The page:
Sites and Projects

Hanley Savanna

Hanley Savanna is a landscape level prairie restoration that has taken place over the past seven years. Initiated by the Northwest Illinois Prairie Enthusiasts in 2003, this site has restored several types of native prairie.

The site connects the Lost Mound Unit of the Upper Mississippi River U.S. Fish & Wildlife Refuge with the Hanover Bluff Complex. This connection has created a complex of natural areas from the bluff tops down through the Mississippi River. It is a site for nature, where people are welcome, with marked hiking trails throughout the site. An excellent area to observe native prairie plants and grassland birds.

Address:  9417 Whitton Road, Hanover, IL 61041


In 2018, the Northwest Illinois Prairie Enthusiasts recently received a grant from the Illinois Clean Energy Community Foundation.

The purpose of the grant is to further NIPE's prairie restoration efforts at Hanley Savanna in Hanover. This 18-month stewardship challenge grant began May 1, giving NIPE the opportunity to receive up to $27,000 in cash disbursements and up to $5,000 in equipment purchase matching funds. NIPE in turn must continue its prairie restoration and management efforts; obtain private cash donations to take advantage of the three dollar grant match for every one dollar donated; increase its volunteer work efforts at Hanley Savanna; and increase its publicity and community outreach efforts.

Other Research Projects

Ongoing Mycorrhizal Fungi Research:  College junior Noah Haskins provides an update on his research regarding site history effect on relative rates of mycorrhizal fungi interactions in prairie restorations:  Last summer and September, he created his database by collecting plant roots with mycorrhizal fungi from six sites with differing soil characteristics and restoration histories.  Since then, he has been working to format the dataset for statistical computer analysis.  Noah has also been reviewing relevant studies involving either prairie restoration or the fungi.  He hopes to write and publish a peer-reviewed scientific paper that will offer conclusions and spur other researchers to look further into effects of prairie restorations on soil fungi.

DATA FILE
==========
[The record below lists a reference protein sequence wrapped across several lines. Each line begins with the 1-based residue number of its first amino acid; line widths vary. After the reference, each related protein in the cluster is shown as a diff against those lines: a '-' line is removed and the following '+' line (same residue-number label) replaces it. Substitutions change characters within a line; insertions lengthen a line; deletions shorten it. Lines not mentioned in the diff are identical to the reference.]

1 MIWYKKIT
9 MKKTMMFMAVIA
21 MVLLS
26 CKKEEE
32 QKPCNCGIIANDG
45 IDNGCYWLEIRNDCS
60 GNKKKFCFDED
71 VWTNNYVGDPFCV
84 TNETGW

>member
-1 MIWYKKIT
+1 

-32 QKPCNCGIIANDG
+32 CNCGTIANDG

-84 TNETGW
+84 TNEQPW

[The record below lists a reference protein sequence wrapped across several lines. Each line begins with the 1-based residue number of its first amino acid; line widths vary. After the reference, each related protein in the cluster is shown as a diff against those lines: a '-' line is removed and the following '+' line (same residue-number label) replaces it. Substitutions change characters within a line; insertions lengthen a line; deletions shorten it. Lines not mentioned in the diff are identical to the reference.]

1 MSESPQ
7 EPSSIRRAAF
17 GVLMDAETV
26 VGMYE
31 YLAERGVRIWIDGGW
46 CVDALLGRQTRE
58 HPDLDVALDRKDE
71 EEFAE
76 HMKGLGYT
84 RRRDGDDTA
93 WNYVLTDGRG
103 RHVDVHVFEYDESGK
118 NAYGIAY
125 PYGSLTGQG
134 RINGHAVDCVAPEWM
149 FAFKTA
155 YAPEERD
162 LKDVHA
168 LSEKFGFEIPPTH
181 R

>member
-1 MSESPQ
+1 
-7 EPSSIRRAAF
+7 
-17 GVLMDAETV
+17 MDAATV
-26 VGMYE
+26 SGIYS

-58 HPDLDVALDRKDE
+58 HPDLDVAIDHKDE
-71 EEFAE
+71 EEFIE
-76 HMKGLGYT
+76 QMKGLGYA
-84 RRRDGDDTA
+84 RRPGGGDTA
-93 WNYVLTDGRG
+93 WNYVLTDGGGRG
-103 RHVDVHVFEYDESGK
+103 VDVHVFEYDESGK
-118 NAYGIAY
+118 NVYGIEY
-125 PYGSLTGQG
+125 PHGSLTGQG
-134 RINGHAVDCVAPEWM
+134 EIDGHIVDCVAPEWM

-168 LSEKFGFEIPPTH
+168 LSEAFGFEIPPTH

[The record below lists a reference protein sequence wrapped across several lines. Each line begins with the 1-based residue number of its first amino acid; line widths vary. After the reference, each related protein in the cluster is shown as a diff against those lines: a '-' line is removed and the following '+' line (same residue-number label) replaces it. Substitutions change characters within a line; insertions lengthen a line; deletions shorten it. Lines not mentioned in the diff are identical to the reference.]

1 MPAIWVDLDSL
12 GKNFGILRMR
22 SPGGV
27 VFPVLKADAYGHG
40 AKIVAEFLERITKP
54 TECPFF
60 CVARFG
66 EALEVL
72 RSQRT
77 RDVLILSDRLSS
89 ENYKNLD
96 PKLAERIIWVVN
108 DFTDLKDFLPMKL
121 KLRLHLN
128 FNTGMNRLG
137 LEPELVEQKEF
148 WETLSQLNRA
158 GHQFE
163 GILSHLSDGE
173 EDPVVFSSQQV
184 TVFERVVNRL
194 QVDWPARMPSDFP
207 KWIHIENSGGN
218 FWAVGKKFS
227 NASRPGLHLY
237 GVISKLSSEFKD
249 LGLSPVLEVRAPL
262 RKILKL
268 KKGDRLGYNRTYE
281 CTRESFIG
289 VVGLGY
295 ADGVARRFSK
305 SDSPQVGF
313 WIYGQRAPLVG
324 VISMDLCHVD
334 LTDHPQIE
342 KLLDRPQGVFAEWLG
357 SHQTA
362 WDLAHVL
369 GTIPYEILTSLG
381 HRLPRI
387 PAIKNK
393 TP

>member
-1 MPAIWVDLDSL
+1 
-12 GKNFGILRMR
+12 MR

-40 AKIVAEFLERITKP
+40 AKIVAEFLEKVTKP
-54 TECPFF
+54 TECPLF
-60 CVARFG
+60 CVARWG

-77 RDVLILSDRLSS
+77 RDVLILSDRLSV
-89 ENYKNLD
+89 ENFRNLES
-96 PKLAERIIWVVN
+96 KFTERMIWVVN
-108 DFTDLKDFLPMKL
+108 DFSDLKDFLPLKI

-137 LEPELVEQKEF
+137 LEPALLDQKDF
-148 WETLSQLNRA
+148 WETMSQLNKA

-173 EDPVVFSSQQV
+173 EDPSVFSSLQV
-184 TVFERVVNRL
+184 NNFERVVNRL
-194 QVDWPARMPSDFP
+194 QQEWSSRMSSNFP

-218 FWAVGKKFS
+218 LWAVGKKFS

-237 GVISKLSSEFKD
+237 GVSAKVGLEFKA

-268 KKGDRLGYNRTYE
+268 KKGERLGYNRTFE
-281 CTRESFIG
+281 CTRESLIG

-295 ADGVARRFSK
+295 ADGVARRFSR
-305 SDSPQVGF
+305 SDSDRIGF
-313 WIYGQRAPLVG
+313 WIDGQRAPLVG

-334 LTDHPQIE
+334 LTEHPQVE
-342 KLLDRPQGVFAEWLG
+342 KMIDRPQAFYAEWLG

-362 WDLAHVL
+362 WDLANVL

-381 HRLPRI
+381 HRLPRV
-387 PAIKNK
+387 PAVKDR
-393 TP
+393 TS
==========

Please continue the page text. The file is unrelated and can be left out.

New Butterfly Survey Plans:   In the January 2019 Seed Shed Doings blog, NIPE’s Rickie Rachuy wrote about Becky Janopoulos’ lifelong interest raising Monarch butterflies (click here to see the blog post).  Becky plans to take her interest in butterflies to NIPE’s Hanley Savanna this coming summer, where she will create a comprehensive list of the various species of butterflies found there.

Karner blue butterflies are of particular interest.  Becky notes that “We do have the host plant for the Karner blue at Hanley, Lupinus perennis (wild lupine). So there is always a small chance that we could find a Karner blue there.   I did not see any last summer.  I am working on getting several populations of lupine established in different locations within Hanley to support a population of Karner blues in the future.”  (Wild lupine photo by Joel Trick, USFWS)